What I learned from that act of civil disobedience by a bunch of ordinary civilians is that despite Amsterdam being the bike capital of the world and long having bicycles be a part of their history and culture, they still have to advocate for biking and bike infrastructure there. I naively assumed beforehand, that unlike here in San Francisco, almost everyone was on the same page about biking there, and that just about any bike project would get off the ground with hardly a peep against it. The fact that the Rijksmuseum director would try to stop this bike path from re-opening despite it being there since 100 years ago was unthinkable to me.
I realize now that advocating for bicycle infrastructure and cyclist’s rights is something that will never end no matter where a city is in the world or where they sit on the Copenhagenize Index.
Update on the Rijksmuseum bike passage: It’s now open! Congrats Amsterdam! Read more about it at the links below!
Stay tuned for the next post in the series, Two Wheels and A Bad Foot in Amsterdam where we share in more detail, our experience biking in Amsterdam’s busy city center in the days leading up to Queen’s Day, a huge national holiday in Netherlands. We’ll also show you the wheelchair bike modeled by Nellie herself.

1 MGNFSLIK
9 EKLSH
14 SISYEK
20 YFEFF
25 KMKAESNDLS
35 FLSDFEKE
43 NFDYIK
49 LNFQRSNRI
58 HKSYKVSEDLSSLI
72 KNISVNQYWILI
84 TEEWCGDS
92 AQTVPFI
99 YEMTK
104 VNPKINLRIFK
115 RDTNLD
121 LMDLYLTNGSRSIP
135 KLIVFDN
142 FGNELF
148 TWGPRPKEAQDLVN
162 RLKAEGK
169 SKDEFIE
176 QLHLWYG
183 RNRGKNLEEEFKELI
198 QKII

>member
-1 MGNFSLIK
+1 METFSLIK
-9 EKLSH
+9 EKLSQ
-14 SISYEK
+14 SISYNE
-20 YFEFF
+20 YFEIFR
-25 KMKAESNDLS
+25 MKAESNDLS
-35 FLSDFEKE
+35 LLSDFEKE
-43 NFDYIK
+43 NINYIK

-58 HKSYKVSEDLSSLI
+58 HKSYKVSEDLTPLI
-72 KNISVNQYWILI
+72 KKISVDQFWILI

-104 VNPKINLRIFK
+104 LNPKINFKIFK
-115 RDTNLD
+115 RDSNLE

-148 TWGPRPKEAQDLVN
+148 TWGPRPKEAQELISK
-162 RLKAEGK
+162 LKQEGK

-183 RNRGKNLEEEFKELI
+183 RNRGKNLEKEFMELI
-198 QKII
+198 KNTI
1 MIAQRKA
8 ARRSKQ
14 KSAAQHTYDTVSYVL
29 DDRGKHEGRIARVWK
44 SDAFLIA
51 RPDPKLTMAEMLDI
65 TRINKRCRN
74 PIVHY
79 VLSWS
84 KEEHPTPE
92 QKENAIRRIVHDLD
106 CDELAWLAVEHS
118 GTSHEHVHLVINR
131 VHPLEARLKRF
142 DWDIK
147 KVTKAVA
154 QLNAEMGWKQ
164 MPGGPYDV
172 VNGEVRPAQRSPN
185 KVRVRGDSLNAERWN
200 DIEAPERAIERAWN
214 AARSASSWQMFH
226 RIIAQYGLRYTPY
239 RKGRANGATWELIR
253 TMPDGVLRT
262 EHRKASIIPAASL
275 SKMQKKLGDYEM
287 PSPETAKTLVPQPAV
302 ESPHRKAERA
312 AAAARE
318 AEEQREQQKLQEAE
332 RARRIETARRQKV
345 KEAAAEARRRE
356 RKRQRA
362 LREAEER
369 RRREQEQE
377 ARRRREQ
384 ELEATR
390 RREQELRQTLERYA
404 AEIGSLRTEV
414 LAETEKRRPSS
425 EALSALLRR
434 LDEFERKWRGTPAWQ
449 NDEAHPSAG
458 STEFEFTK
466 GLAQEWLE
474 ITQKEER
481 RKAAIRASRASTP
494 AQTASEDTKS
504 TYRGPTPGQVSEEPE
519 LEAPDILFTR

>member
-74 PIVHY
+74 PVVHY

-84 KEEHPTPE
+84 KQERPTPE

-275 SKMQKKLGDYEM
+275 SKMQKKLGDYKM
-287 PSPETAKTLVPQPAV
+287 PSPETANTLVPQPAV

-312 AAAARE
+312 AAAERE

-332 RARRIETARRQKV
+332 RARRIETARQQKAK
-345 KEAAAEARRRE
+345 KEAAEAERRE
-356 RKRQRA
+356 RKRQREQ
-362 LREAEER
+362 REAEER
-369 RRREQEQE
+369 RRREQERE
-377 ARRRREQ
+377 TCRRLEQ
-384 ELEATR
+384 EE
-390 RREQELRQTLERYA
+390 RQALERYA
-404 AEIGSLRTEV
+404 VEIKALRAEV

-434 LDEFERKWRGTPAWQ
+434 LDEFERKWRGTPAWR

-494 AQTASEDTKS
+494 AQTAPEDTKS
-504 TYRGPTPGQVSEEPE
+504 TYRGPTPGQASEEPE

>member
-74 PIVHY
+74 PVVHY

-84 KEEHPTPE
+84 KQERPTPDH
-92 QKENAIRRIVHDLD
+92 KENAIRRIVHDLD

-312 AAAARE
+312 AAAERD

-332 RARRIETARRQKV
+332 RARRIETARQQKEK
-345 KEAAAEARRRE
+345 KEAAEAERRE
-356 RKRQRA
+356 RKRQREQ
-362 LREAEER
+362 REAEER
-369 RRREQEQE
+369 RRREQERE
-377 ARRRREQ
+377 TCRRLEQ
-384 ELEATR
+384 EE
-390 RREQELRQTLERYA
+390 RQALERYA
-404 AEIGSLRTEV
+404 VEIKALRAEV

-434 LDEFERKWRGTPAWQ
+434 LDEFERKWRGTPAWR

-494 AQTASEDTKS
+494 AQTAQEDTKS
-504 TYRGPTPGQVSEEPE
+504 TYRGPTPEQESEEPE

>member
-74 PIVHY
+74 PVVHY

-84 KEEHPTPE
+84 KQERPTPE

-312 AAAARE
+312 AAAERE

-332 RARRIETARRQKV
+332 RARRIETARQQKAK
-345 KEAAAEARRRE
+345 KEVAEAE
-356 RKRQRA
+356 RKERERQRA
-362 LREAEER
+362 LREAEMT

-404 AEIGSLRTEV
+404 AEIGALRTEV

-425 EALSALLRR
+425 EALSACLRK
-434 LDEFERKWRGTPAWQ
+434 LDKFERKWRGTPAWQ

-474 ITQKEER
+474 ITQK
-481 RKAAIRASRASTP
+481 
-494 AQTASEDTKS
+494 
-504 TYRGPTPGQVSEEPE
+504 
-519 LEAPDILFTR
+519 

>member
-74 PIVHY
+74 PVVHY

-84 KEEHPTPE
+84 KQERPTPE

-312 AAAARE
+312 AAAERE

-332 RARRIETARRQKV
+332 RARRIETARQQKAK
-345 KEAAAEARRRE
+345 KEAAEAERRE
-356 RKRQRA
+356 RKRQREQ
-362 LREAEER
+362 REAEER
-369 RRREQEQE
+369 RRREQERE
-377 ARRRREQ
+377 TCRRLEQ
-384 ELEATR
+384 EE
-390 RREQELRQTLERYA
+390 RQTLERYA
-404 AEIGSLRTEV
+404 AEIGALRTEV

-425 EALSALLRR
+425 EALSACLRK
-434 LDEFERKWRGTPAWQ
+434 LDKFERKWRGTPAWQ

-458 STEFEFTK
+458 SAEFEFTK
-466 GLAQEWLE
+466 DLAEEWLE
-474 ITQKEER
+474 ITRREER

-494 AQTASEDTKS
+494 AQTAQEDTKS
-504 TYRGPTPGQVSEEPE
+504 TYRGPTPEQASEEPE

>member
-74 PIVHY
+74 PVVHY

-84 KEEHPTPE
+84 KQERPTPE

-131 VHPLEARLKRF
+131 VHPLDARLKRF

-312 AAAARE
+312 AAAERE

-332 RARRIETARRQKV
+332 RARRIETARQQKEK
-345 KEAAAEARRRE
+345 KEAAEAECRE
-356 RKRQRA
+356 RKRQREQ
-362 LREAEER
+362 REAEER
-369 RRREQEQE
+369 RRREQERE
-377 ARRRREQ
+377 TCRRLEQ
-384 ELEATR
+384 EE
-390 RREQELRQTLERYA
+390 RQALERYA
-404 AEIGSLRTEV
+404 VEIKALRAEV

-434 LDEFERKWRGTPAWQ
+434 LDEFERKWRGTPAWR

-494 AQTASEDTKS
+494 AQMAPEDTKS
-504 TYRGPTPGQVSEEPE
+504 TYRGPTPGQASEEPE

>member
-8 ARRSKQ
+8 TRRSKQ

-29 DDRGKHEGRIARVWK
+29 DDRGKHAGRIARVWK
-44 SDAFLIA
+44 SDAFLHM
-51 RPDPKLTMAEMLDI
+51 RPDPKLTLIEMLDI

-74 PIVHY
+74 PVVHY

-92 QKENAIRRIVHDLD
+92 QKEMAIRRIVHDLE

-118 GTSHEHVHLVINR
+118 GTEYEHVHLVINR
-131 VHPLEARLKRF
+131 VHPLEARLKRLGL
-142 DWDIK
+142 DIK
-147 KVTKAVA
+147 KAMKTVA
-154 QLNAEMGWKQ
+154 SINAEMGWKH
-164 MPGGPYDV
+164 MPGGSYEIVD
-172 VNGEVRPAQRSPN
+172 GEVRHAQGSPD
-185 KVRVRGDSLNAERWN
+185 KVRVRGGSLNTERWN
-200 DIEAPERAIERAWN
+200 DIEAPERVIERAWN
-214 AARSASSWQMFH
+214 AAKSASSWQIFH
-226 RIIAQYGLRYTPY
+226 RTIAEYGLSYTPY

We are halfway through our Amsterdam experience (with two wheels and a bad foot) and we already have so much to share with you guys that we have not tweeted about. But in the meantime, if you want to learn more about the history of bike culture in Amsterdam, there is going to be a book reading for “In the City of Bikes” by Pete Jordan on May 2nd in San Francisco. Pete Jordan contacted us about it and we think it is definitely worth checking out! More details below!
This is Pete Jordan, author of the book “In the City of Bikes.” Thanks for giving my book a mention a couple weeks ago on your site. I see you’re in Amsterdam now while, coincidentally, I’m leaving soon for San Francisco (where I was born and raised). I’ll be reading from my book on Thursday, May 2nd at Needles & Pens, 3253 16th St., 7 p.m. If you can give my reading a mention on your site, I’d really appreciate it!
Thanks and take care,